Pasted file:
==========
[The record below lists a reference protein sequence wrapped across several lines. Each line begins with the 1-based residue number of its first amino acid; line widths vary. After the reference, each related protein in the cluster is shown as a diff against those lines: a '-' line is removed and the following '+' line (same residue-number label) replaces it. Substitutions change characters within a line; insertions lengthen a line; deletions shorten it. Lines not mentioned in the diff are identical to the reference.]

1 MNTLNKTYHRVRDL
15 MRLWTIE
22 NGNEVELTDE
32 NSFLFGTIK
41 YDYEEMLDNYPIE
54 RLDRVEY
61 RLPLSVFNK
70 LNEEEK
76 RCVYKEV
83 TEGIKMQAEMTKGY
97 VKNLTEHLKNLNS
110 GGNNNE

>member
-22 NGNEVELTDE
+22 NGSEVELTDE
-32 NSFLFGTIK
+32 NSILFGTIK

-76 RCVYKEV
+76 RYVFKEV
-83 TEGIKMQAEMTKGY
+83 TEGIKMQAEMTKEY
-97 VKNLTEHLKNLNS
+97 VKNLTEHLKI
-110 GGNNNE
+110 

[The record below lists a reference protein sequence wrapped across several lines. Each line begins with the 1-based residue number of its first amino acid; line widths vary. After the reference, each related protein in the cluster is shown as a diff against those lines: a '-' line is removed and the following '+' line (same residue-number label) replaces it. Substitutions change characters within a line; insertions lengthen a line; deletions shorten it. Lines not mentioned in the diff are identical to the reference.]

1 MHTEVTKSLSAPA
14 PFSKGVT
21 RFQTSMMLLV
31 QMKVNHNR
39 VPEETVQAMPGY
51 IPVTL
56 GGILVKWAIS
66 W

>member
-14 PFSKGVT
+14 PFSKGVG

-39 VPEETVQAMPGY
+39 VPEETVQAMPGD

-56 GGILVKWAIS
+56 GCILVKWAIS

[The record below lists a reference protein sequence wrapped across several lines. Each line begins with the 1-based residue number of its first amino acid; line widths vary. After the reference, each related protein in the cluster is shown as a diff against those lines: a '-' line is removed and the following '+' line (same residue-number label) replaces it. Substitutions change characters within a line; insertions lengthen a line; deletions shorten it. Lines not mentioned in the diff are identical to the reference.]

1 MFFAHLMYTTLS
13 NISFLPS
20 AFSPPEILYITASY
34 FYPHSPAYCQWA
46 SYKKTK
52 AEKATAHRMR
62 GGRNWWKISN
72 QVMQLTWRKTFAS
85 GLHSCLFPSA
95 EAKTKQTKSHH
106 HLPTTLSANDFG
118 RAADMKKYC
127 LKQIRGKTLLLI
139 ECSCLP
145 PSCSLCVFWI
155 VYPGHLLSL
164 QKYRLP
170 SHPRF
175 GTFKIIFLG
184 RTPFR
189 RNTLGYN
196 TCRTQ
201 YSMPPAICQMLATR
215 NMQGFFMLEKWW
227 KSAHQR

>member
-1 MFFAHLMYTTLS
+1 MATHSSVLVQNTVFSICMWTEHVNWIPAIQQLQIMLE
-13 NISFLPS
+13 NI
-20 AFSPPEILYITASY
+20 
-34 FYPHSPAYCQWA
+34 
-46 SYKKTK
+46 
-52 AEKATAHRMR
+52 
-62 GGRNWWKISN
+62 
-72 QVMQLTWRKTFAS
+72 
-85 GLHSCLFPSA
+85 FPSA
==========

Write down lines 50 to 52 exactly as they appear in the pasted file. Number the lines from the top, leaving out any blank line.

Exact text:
62 GGRNWWKISN
72 QVMQLTWRKTFAS
85 GLHSCLFPSA